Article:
This page has been archived on the Web
Information identified as archived is provided for reference, research or recordkeeping purposes. It is not subject to the Government of Canada Web Standards and has not been altered or updated since it was archived. Please contact us to request a format other than those available.
Waterborne pathogens are disease-causing microorganisms that contaminate water supplies. They have contributed to outbreaks of waterborne disease in communities like Walkerton, ON (E. coli O157:H7 and Campylobacter sp. in 2000), North Battleford, SK (Cryptosporidium sp. in 2001), and Toronto, ON (Legionella pneumophila in 2005). Between 1974 and 2001, Health Canada and the Public Health Agency of Canada identified 288 waterborne disease outbreaks that were related to drinking water in Canada.
Waterborne pathogens can pose a threat to surface or ground water supplies used for drinking, recreation, irrigation, shellfish, or livestock and wildlife needs. They are frequently associated with fecal pollution which comes from diverse sources such as municipal wastewater, agricultural fecal wastes, or wildlife fecal droppings. Fecal pollution problems are widespread across Canada, and result in many "boil water" advisories, beach closures, and closures of shellfish areas every year. However, scientific advances in fields like microbial source tracking are helping to identify critical sources of fecal pollution, and to guide targeted, cost-effective clean-up actions.
In addition to posing a threat to human health, waterborne pathogens are also a threat to animal health, as well as aquatic ecosystem health and biodiversity. Outbreaks of avian botulism have killed large numbers of waterfowl across the country, and emerging fungal and viral pathogens may be contributing to declines in populations of amphibians, fish and other aquatic species.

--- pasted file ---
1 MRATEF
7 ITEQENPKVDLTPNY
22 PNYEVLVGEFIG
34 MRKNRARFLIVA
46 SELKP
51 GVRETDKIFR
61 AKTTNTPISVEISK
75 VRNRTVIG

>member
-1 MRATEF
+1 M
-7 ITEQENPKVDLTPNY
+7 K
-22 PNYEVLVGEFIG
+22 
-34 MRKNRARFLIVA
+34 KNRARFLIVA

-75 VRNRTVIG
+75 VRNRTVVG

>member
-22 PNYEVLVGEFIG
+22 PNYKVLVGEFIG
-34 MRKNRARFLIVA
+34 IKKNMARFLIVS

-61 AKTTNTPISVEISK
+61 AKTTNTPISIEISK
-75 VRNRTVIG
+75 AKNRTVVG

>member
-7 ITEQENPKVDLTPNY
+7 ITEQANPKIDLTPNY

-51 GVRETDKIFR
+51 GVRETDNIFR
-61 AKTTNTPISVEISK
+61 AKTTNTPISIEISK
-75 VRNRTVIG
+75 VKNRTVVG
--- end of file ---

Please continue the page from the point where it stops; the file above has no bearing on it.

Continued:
Water S&T Research
Environment Canada is investigating microbial source tracking techniques for determining the sources of fecal pollution contaminating beaches around the Great Lakes. Research collaborations with municipal partners like the City of Toronto are helping to identify stormwater outfalls with unexpected sewage cross-connections, and other fecal pollution sources that can be targeted for cost-effective clean-up efforts.
Researchers are also examining the occurrence of waterborne pathogens, such as Campylobacter species and E. coli pathotypes, in aquatic ecosystems used as sources of drinking water and for recreation. Further studies are providing a better understanding of the potential health risks associated with contamination from municipal wastewater effluents and bird fecal droppings which can contaminate Great Lakes beaches.
Environment Canada has formed partnerships with universities and the Ontario Region of Peel to investigate the occurrence of Campylobacter, Giardia, Cryptosporidium, and culturable enteric viruses in Lake Ontario. These results will assist municipalities and source water protection groups in developing source water protection plans to reduce the risks of waterborne pathogen contamination at offshore drinking water intakes.
Joint projects with Agriculture and Agri-Food Canada, the Public Health Agency of Canada, Health Canada, and provincial and university partners have helped to develop a water quality benchmark for waterborne pathogens in agricultural watersheds, under the National Agri-Environmental Standards Initiative (NAESI).
To learn more, visit these websites:
- Canadian Council of Ministers of the Environment: Source to Tap - Protecting Our Water Quality
- Environment Canada: Microbial Source Tracking in Aquatic Ecosystems - The State of the Science and an Assessment of Needs
- Environment Canada: Threats to Sources of Drinking Water and Aquatic Ecosystem Health in Canada – Waterborne Pathogens
- Health Canada: North Battleford, Saskatchewan - Spring, 2001 - Waterborne Cryptosporidiosis Outbreak
- Health Canada: Water Quality
- Ministry of Health and Long-Term Care: Report Card - Report of the Expert Panel on the Legionnaires’ Disease Outbreak in the City of Toronto - September/October 2005
- U.S. Environmental Protection Agency: EPA Microbiology
- Date modified: